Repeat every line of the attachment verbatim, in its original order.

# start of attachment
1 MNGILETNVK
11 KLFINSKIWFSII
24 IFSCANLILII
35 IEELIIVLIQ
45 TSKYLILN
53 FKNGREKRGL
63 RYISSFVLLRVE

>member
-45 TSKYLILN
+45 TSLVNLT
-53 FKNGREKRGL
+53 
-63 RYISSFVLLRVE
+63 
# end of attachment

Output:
1 MNGILETNVK
11 KLFINSKIWFSII
24 IFSCANLILII
35 IEELIIVLIQ
45 TSKYLILN
53 FKNGREKRGL
63 RYISSFVLLRVE

>member
-45 TSKYLILN
+45 TSLVNLT
-53 FKNGREKRGL
+53 
-63 RYISSFVLLRVE
+63 